Feb 21, 2023

Many Voices, One Tuck: Meet Chris Lites T’24 & Isabella Ford T’23

By Tuck Communications

Black Legacy Month (BLM) is a time in which the entire Dartmouth community comes together to celebrate and recognize the triumphs, struggles, and excellence of Blackness at Dartmouth.

Throughout the month of February, the Tuck and Dartmouth communities offer a number of events and programs to celebrate BLM. The purpose is to recognize the Black experience, explore topical issues in the Black community while giving context to a vision of what the Black future could be, and engage the Dartmouth community in an appreciation for all that Black people have contributed to the campus and the world at large.

Chris Lites

Chris Lites T’24

What keeps you busy? How do you like to spend your time outside of work?
I am a competitive athlete in the martial art of Brazilian Jiu-Jitsu. I started training in my second year of medical school and have since become obsessed. I have competed in local and national tournaments and intend on remaining very active this year. The benefits of Jiu-Jitsu are many. For me, the sport has improved my focus, discipline, and confidence. However, it’s the strong sense of community and camaraderie that keeps me coming back!

Who do you most admire and look up to? Who inspires you and why?
My mother. My mother is a Cardiologist and an Electrophysiologist and by far the hardest-working person that I know. I aspire to develop even just a fraction of her work ethic.

What’s something about you that only a few people know?
I am a huge science fiction nerd. For me, reading science fiction is therapy. It is a form of escapism. I often seek respite from daily stress by immersing myself in an entirely different universe, by way of a good book.

Chris is an MD/MBA candidate at Dartmouth, with significant clinical and management experience in health care. His demonstrated passion for roles that lie at the intersection of health care and business, combined with his desire to constantly push himself, leads him to pursue a leadership role in the field of emergency medicine.

Isabella Ford

Isabella Ford T’23

What accomplishment are you most proud of?
I am proud of having the opportunity to build cross-cultural understanding and lasting friendships by studying and working in four countries and on three continents. Most recently I had the privilege of participating in a competitive MBA term exchange at London Business School, which provided an expanded perspective on diversity and international business. Additionally, as an undergraduate, I was fortunate enough to spend half a year studying German in Berlin and interning at the U.S. Consulate in Sydney, Australia.

What keeps you busy? How do you like to spend your time outside of work?
I have many interests outside of class—ranging from snowboarding to skiing to mentoring. However, I get the most satisfaction by volunteering my time to share with people of all faiths, ethnicities, and socioeconomic statuses the resources to find satisfying answers to life’s big questions relating to peace, happiness, suffering, and the future. I personally find the Bible to be historically accurate and to be a relevant source of practical wisdom and guidance for all people in the unpredictable world we live in.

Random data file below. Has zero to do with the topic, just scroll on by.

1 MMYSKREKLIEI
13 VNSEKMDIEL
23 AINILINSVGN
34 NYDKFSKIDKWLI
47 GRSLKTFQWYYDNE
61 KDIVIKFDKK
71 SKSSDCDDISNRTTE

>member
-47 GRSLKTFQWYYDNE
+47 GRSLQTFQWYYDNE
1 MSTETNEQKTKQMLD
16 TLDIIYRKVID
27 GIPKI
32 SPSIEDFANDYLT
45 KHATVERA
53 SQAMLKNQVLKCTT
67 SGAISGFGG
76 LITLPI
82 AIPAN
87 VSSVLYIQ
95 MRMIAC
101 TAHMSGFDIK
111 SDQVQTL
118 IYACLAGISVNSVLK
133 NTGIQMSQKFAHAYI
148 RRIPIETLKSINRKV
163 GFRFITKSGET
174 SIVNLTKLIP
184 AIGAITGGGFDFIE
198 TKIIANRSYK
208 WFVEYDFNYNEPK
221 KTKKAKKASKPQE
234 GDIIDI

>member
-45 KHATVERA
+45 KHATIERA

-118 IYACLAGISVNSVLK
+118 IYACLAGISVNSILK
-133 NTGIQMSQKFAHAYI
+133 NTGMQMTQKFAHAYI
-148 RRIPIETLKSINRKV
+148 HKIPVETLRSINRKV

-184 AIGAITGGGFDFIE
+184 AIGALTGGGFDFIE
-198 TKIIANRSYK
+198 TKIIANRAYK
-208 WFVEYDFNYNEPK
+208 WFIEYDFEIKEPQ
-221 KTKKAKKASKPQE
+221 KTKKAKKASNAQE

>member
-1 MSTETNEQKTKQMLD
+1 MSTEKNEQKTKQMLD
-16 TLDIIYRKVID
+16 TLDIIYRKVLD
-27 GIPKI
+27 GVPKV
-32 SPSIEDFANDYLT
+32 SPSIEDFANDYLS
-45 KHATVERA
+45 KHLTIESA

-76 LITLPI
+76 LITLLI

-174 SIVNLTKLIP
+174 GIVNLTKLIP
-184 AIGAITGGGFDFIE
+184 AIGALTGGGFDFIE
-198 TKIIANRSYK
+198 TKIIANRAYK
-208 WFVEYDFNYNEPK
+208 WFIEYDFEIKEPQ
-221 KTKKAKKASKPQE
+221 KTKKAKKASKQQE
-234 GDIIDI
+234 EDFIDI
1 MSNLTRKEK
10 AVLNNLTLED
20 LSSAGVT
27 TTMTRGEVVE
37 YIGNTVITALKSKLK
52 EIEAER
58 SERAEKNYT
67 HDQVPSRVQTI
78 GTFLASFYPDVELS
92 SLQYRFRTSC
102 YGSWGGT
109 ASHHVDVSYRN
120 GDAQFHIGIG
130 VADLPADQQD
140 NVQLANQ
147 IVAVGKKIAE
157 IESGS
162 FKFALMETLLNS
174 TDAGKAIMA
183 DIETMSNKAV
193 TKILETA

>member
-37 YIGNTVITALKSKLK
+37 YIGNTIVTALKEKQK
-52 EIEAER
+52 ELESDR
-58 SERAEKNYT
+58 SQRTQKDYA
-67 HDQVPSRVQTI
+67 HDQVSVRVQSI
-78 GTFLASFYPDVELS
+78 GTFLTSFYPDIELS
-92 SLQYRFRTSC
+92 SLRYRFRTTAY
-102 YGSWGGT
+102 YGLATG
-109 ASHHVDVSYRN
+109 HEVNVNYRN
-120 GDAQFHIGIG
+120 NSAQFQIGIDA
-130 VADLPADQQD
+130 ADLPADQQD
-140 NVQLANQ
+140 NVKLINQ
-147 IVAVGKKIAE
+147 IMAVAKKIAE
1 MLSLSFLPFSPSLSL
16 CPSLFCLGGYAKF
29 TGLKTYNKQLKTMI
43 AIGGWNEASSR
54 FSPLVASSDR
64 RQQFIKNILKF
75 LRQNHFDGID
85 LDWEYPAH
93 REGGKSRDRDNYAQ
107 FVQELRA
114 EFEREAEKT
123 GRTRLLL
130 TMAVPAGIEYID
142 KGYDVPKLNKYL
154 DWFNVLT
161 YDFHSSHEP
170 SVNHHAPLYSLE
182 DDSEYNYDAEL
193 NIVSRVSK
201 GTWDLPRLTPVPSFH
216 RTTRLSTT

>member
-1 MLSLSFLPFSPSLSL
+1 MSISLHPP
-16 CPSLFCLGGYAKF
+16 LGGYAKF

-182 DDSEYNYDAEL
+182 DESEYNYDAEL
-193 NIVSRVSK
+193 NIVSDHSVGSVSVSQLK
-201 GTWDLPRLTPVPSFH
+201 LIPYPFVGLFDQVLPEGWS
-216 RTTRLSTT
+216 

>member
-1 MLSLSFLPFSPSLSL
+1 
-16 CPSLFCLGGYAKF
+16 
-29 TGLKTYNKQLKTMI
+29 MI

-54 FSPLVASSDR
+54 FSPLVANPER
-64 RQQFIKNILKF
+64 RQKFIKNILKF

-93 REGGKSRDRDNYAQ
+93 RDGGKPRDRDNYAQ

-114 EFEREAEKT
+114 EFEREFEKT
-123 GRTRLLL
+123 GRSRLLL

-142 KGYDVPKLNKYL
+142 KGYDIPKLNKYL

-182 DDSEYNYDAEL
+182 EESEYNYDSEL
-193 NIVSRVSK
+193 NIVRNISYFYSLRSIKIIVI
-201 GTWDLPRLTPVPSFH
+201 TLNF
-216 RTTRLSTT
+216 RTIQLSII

What does diversity, equity, and inclusion mean for you today, and in your words, why is it so critical?
I define DEI as an opportunity to include and learn from various voices, cultures, and experiences while ensuring that everyone has the resources and opportunities to succeed. One perspective should not be deemed superior, and everyone should feel welcome to share their perspectives and points of difference. DEI is critical as it’s a basic human right and in business, it’s needed for continued inspiration and innovation. Having diverse points of view on a team allows for problems to be approached from multiple perspectives, resulting in inclusive and dynamic solutions.

What have you recently, read, watched, or listened to that you enjoyed and would highly recommend to others?
I believe that The Culture Map by Erin Meyer and The Unspoken Rules by Gorick Ng are two must-reads for any aspiring leader, especially those planning to work in a global context. The Culture Map, first introduced in the Tuck Core, offers insight into how leaders can decode when culture influences collaboration and provides strategies on how to lead and work effectively with cross-cultural teams. I found this advice extremely helpful during my summer internship, where I needed to effectively facilitate dialogue and collaboration among interns representing five different nationalities

The Unspoken Rules offers a great perspective on how to navigate the school-to-work transition and position yourself for leadership visibility and promotions. This book is written from the perspective of a first-generation, underrepresented minority who provides guidance that is increasingly valuable to women and other people of color who may get overlooked in the workplace.

Isabella is from Chicago, Illinois and attended Dartmouth College as an undergrad where she majored in history modified in geography with a German minor. Prior to Tuck, Isabella was at IBM where she specialized in sales and marketing. At Tuck, she is a member of the Consortium, Management Leadership for Tomorrow, BSAT, and is a Tuck Mentor. This fall, Isabella completed a term exchange at London Business School. Isabella enjoys traveling, skiing, small group dinners, cycling, meeting new people, and dancing.

Many Voices, One Tuck celebrates the stories of our vibrant and diverse community. What’s your story? Email DEI at Tuck if you’d like to contribute to the MVOT project.

Note: MVOT is open to members of the Tuck community, including students, alumni, faculty, staff, TEE and Tuck Bridge participants, and MHCDS graduates.